JUAN GONZALEZ: And the willingness of people to give up so much of their privacy — you know, as a reporter, sometimes I’m amazed — whenever now we have a major story breaking in our newsroom, the first thing some reporters do is let’s see if that person has a Facebook page.

HARRY LEWIS: Oh, of course.

JUAN GONZALEZ: And I’m amazed at the number of people, including major figures, who voluntarily give up so much of their information in these social networks.

HARRY LEWIS: There’s a — the latest Facebook craze is “25 Random Things About Me,” where you’re supposed to put twenty-five facts about yourself and then you send it to twenty-five people and ask them to reciprocate, which is a wonderful marketing ploy for Facebook, of course, because if you don’t have a Facebook account, of course, you want to sign up and get one, so that you too can share twenty-five random things about yourself. We love sharing information about ourselves.

Just a couple of days ago, Google announced its Latitude app, which is a thing that will enable you to share with your friends your location all the time and them to share their location with you, not the first such application, but because Google’s behind it, this one will get a lot of play. So there is a seductive quality to the fact that we are so willing to give up information about ourselves. And this is combined with all of the ways where we don’t — the situations where we don’t realize that we’re giving up information about ourselves and producing vast floods of information.

AMY GOODMAN: OK, I’m closing my cell phone right now.

HARRY LEWIS: Yes.

AMY GOODMAN: I’m turning it off.

HARRY LEWIS: Yes.

AMY GOODMAN: Am I turning it off?

HARRY LEWIS: Well, if you’re not doing anything on which the federal authorities might have an interest in you doing, you’re probably OK if it’s off. But one of the interesting things that I discovered in the course of writing this book was that the — since the cell phones are — have buggy software in them all the time, of course, there are ways to upgrade the software, that you want them to be able to do that. Well, under the appropriate court orders, the federal authorities, the FBI or whatever, can have new software installed in your cell phone unbeknownst to you, so that the off button, the thing that makes the screen go black and say bye-bye, does all that but actually leaves the microphone on, and relaying everything that it’s hearing, from the ambient noise, your conversations and so on to the authorities. That’s been done. And evidence of that kind has been introduced in court cases. And, you know, assuming it’s been captured with proper court orders, it can be done.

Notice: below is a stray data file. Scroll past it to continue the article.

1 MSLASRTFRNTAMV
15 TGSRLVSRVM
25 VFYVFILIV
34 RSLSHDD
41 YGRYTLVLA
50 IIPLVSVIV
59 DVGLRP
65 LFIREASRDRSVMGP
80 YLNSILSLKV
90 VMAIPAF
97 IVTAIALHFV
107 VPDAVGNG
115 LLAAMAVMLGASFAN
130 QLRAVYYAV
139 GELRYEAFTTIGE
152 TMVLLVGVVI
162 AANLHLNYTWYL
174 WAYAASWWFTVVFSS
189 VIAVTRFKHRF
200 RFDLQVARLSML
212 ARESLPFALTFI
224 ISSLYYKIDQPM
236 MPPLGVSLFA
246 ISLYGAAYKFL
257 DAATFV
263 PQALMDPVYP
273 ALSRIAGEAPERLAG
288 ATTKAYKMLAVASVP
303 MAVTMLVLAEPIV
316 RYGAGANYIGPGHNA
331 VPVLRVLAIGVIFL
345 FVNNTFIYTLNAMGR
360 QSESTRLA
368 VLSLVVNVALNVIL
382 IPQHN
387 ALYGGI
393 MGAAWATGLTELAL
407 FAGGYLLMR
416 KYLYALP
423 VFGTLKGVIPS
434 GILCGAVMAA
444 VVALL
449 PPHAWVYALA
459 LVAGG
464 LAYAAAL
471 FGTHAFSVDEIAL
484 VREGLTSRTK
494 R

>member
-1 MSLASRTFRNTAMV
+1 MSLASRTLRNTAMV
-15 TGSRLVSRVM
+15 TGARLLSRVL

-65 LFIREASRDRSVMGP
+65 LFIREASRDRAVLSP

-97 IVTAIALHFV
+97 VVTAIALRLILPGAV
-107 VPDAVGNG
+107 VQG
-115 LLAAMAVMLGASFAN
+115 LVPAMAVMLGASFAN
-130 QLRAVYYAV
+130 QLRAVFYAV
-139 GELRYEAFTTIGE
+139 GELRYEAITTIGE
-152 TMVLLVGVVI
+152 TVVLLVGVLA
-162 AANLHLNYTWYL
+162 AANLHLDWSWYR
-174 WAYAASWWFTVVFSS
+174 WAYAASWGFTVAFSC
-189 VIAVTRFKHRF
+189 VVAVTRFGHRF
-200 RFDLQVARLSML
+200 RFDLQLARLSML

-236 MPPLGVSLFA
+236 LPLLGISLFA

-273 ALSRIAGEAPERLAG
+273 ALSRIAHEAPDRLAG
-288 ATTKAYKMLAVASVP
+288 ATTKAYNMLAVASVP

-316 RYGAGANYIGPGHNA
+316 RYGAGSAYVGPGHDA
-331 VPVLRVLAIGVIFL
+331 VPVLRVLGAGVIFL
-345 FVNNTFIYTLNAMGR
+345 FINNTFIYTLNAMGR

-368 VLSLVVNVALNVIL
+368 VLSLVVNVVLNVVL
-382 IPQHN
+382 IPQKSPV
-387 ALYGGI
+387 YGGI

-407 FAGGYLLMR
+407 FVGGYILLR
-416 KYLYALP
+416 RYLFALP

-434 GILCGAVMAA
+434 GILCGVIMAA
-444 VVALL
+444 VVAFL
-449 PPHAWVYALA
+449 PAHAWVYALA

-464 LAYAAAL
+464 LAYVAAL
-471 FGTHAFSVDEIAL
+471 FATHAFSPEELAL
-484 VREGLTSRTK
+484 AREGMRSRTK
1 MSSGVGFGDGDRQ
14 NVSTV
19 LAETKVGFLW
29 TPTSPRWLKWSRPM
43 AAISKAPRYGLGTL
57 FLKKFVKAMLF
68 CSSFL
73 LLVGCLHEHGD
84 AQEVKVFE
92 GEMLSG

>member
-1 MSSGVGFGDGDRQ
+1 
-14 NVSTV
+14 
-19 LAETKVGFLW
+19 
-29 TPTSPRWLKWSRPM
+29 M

AMY GOODMAN: So they’re listening to you. I mean, you’ve got your —-

HARRY LEWIS: They’re listening. It’s a roving bug. It used to be -— used to be if you were an FBI agent, it —-

AMY GOODMAN: You’re helping them. You’re carrying your microphone around.

HARRY LEWIS: It used to be -— you’re so — you know, we’re so helpful, because, you know, it used to be dangerous work to go plant a bug somewhere so you could listen in on the conversation of a mob figure or something like that; now all you’ve got to know is get their — is their cell phone number. And then you can get the court order to get the cell phone company to turn your own cell phone into a roving bug.

JUAN GONZALEZ: Medical records. One of the key components now of the President’s new stimulus plan is this investment in the computerization, further computerization of Americans’ medical records. Is that a — that’s a job creator, but is it good for us?

HARRY LEWIS: It’s a very confused — this is a very complicated, very confused subject, because on one hand, you know, it is true that it’s ridiculous for one hospital to have to re-key all of the same information that another hospital has re-keyed, has already keyed in, or if you go visit a doctor in one place, that because of data format incompatibilities and so on. And then, on the other hand, you know, there are huge, huge privacy implications. And there already are very strict privacy laws relating to medical information, but frankly, they sometimes are so strict that they get actually in the way of epidemiological studies and so on that are of the public benefit. You know, something like the Framing Am Heart study, which is really the foundation on which, you know, people your age and mine have not suffered heart failure. I hope it’s not true of you. It is true of me, as it was not true of my father. You know, this study would be very, very hard to reproduce today, because the privacy standards are actually so high. That’s one of the interesting things about the privacy issue, is that even — the technology changes so fast that even our most well-intentioned efforts to legislate to protect it sometimes have perverse consequences.